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Editorial: What do we want? Vaccinations! When do we want them? Last week!
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Editorial: What do we want? Vaccinations! When do we want them? Last week!

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Everyone involved in the COVID-19 vaccination program seems to agree on two things: It isn’t working the way it should be working, and it’s someone else’s fault.

From manufacture to transportation to distribution to technology to communication, the system isn’t up to the standards of a nation that is weary and afraid and expects more from its local, state and federal governments during a crisis.

We hear the rage of Tulsans who find themselves wound up in a reservation system that doesn’t seem to offer reservations.

In a cruel irony, we’re asking our least technologically competent and most physically challenged population to deal with a bug-ridden computer system and then, if they’re lucky enough to get a vaccination slot, stand in the cold with others who may or may not be sick or and may or may not have reservations.

Local people are driving hours in search of sites where they can get their aging parents vaccinated. It feels like a cruel Easter egg hunt with no rules, no referee and only a handful of eggs.

And no one seems to know for sure if the second dose needed to assure full immunity will be available when the time rolls around.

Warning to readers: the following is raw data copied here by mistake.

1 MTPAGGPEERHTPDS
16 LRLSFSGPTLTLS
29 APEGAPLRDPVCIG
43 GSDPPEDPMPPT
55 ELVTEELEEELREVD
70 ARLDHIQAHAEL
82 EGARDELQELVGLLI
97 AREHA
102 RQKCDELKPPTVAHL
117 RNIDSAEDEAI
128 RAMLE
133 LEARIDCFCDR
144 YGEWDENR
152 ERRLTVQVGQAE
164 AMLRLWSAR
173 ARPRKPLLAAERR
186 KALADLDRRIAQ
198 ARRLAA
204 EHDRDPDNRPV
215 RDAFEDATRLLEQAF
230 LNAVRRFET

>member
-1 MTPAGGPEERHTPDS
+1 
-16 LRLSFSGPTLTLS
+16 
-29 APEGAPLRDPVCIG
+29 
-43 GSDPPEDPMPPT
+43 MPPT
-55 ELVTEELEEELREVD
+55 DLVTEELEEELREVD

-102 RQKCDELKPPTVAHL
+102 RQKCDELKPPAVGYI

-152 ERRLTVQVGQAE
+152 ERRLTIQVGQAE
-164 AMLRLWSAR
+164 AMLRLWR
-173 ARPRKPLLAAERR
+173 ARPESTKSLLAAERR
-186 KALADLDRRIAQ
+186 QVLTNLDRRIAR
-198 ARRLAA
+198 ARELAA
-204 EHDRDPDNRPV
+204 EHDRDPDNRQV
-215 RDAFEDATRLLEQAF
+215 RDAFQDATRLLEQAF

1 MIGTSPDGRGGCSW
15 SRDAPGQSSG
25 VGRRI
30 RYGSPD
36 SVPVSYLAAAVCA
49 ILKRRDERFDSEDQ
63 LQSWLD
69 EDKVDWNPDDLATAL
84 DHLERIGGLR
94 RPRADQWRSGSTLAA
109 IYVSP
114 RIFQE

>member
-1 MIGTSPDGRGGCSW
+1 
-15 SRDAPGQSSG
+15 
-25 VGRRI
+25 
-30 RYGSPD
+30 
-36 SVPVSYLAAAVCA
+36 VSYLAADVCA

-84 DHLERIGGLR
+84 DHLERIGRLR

As usual, the people most likely to be left out of the system are the poor and minorities.

It’s not sane, safe, consistent, equitable or effective.

In this case, we are ready to be an equal opportunity blamer. No one’s getting the job done right to our satisfaction. From the federal government down to the local level, the problems must be solved and the program put in order. The public health, the nation’s economy and our faith in our government to get important jobs done are at risk.

Does President Biden need to implement the Defense Production Act to solve supply, manufacture and transportation problems? Do it.

Does the state need to reallocated manpower from other services, maybe even mobilize the National Guard in force to provide the human force needed to provide a navigable reservation system and a well-organized vaccination process? Do it.

This is a hard job, and for many of the people trying to do it, it is made harder by the failures of others. We understand that, but we also hear the cry of the public.

What do we want? Vaccinations! When do we want them? Last week!


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Despite many challenges, the essence of the law has remained in place since 2010, including protections against insurance discrimination on the basis of pre-existing conditions; ability of parents to cover their children through age 26; minimum standards of coverage; and broad federal financing of health care for millions through Medicaid expansion for the poorest working-aged Americans and subsidized insurance for many others, the editorial says.

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